General surgery isn't about perfecting the lap chole, trauma ex-lap, or diverting colostomy - it's about developing your skill set in tackling a wide variety of patients and surgical problems.

    Without broad exposure in a variety of settings (e.g. private hospital, university hospital, county hospital, VA, children's hospital, etc.), I really don't think you'll be adequately equipped to be an attending.

    BTW, for interesting reading on why perfecting a single operation does NOT necessarily make you an excellent surgeon, read about the Shouldice Hospital in Ontario, Canada.
     
  9. footcramp

    footcramp Senior Member

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    can you elaborate on the shouldice example? from what i understand they have the lowest hernia complication rates around while also performing the operation in record time.
     
  10. Apollyon

    Apollyon Screw the GST
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    I thought "he" was a "she".
     
  11. Winged Scapula

    Winged Scapula Cougariffic!
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    Sorry... typo! :D
     
  12. Winged Scapula

    Winged Scapula Cougariffic!
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    The Shouldice clinic has a low hernia complication rate because their patients are very highly selected; ie, there is a bias toward people who are likely to have a good outcome (ie, no morbidly obese, immunosuppressed, diabetics, etc.)
     
  13. Complications

    Complications Member

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    The way I understood it as well was that some were family docs, etc ... trained specifically to do one procedure. Not sure about the seleciton bias.

    There is a large amount of data gathering to support much of what is said in the thread. Higher volume surgeons, higher volume hospitals, and surgeon subspecialty does improve mortality for a wide number of procedures. I don't think this really says anything about training ... there are a lot of potential confounders when you talk about training. What about the benefit of a wide range of cases/surgical techniques, etc?

    Anyway, places like Michigan, Brigham, etc are doing a lot in the way of research in this area.
     
  14. Winged Scapula

    Winged Scapula Cougariffic!
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    Certainly it is true that the SHouldice Clinic has low M&M rates because of the training. I wasn't questioning that but wanted others to be aware that ONE of the reasons is also patient selection. I'll have a zero M&M rate if I don't operate either! ;)

    Its an interesting topic and as a future breast surgeon, who wants to do only that (which isn't technically difficult), I could argue that I wasted 5 years of learning about general surgery. But again, it trained me in the basics and pre, intra and post op patient care as well sa surgery.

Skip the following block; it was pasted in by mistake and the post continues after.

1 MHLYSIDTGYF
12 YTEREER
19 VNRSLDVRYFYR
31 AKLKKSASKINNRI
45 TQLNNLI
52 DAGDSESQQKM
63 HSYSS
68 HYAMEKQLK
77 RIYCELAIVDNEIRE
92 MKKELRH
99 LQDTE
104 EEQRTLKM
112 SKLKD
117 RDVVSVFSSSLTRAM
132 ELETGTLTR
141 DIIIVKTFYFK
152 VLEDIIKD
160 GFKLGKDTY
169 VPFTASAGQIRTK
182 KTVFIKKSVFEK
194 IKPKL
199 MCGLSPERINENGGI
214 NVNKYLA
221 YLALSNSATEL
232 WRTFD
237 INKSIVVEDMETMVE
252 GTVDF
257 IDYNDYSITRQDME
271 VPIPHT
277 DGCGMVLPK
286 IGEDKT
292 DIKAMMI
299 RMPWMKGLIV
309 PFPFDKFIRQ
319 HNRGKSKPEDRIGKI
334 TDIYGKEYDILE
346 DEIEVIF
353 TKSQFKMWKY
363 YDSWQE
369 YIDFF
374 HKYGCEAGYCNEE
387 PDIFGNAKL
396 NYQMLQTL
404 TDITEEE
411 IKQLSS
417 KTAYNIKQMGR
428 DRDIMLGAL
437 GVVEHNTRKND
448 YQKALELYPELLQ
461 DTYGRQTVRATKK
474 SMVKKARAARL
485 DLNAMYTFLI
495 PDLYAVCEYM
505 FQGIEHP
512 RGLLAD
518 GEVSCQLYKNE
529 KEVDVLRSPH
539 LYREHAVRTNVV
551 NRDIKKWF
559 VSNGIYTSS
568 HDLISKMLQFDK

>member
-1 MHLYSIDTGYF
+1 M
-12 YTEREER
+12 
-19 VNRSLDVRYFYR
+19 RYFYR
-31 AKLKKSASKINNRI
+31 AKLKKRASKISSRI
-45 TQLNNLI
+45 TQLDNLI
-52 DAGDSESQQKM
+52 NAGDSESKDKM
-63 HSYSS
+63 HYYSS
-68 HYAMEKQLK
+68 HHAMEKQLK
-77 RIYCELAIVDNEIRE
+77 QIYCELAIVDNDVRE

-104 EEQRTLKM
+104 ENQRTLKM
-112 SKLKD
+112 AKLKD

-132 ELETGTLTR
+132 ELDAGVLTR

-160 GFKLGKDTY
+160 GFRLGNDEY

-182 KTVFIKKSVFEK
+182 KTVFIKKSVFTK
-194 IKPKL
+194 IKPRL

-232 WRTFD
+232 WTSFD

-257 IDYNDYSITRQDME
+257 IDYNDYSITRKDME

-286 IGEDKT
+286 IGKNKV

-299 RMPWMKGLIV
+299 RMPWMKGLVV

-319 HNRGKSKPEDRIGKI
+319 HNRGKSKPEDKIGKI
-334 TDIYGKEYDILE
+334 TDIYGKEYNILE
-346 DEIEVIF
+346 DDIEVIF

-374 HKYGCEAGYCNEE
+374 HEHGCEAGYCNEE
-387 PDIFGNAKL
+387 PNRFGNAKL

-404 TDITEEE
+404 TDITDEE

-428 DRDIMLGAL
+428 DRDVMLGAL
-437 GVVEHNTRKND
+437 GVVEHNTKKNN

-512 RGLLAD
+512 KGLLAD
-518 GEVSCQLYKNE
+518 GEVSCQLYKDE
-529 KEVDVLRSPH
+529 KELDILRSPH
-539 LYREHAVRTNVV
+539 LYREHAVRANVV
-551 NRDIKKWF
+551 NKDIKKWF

15. Faebinder

    Faebinder Slow Wave Smurf

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    So doing something like 1 year surgery internship and 3 years breast surgery is not enough you think to make a breast surgeon? Similar to ophtho. After all, you are dealing with one organ just like them...
     
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  17. zambo

    zambo Member

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  18. TigerLily46

    TigerLily46 Member

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    I think general surgery should remain as it is and that Kimberli's comments are well taken. I would also like to add that there may not be many medical students who come out of fourth year knowing they want to be a specific type of surgeon. I did a lot of general surgery in med school, but there was no way to cram in rotations in peds surgery, transplant, vascular, or CT. I tried to do some internal medicine as a 4th year so that I would know things like how to manage diabetes well and to have some insight into nephrology. I also did radiology and anesthesiology. I think these are good things to do as a 4th year, and I'm glad that I will have a lot of options for fellowship when I'm done with residency. Plus, you don't always know where your personal life will be at the end of residency. I'm interested in transplant, but that doesn't have the best lifestyle. Maybe I'll decide that I would like to fix boobs and noses for a living so that I can have more time with my family. Who knows? I thought I wanted to be a neurologist when I started med school. It's good to be able to change your mind and find the right fit.
     
  19. anxietypeaker

    anxietypeaker Senior Member

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    regardless, isnt general surgery being more and more broken up...
    ABTS is gonna fast track CT surgery. Moreover, theyre gonna split cardiac from thoracic in the future. Vascular already got the go ahead to do a fast track. Plastics already has it (yes, its impossible to do but its there).
     
  20. njbmd

    njbmd Guest
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    Hey there,
    Fresh from a sex change here! :D I would agree that the General Surgery residency needs to give broad exposure to a variety of anatomy. Even going into a surgical subspecialty, you need to have that wide exposure.

    The other problem is the manner in which the surgical residency is constructed. Most residents spend most of their first and second years learning patient care and patient evaluation. By the time they get to mid-level, they start to exponentially pick up and hone surgical skills but the forth and fifth year is where they really learn to perform various cases.

    As a future vascular surgeon, I would be terrible if I headed off to vascular after my third year with little substantial experience in the abdominal cavity. I promise you that while working on the SMA and abdomial aorta, one can find themselves in a whole heap of "doo-doo" both literally and figuratively if you are not throughly familiar with all of the pitfalls in here. This is the worst case if you are trying to put in graft. Perhaps the chest folks might be able to get away with not having so much abdominal work but the vascular folks cannot. Not everyone is a candidate for endovascular repair of a AAA.

    I cannot argue with the positions of Dr. Cox and Dr. Blade.

    njbmd:)